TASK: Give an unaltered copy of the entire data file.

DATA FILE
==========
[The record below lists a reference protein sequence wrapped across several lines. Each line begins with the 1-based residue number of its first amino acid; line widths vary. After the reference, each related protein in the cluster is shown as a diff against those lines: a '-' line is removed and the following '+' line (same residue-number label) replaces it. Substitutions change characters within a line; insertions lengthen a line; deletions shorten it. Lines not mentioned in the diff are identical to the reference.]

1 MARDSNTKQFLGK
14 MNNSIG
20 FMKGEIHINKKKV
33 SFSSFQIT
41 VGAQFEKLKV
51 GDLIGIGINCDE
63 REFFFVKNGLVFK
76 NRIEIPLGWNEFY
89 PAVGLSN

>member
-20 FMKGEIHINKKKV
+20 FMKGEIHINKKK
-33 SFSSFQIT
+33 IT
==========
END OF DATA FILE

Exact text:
[The record below lists a reference protein sequence wrapped across several lines. Each line begins with the 1-based residue number of its first amino acid; line widths vary. After the reference, each related protein in the cluster is shown as a diff against those lines: a '-' line is removed and the following '+' line (same residue-number label) replaces it. Substitutions change characters within a line; insertions lengthen a line; deletions shorten it. Lines not mentioned in the diff are identical to the reference.]

1 MARDSNTKQFLGK
14 MNNSIG
20 FMKGEIHINKKKV
33 SFSSFQIT
41 VGAQFEKLKV
51 GDLIGIGINCDE
63 REFFFVKNGLVFK
76 NRIEIPLGWNEFY
89 PAVGLSN

>member
-20 FMKGEIHINKKKV
+20 FMKGEIHINKKK
-33 SFSSFQIT
+33 IT